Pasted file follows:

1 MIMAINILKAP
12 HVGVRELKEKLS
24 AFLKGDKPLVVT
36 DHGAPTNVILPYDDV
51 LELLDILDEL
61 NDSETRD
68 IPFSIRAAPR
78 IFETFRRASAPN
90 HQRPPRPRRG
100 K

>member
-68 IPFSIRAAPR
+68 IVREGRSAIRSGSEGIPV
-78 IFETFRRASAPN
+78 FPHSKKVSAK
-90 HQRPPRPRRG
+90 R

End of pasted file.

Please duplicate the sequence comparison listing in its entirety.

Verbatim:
1 MIMAINILKAP
12 HVGVRELKEKLS
24 AFLKGDKPLVVT
36 DHGAPTNVILPYDDV
51 LELLDILDEL
61 NDSETRD
68 IPFSIRAAPR
78 IFETFRRASAPN
90 HQRPPRPRRG
100 K

>member
-68 IPFSIRAAPR
+68 IVREGRSAIRSGSEGIPV
-78 IFETFRRASAPN
+78 FPHSKKVSAK
-90 HQRPPRPRRG
+90 R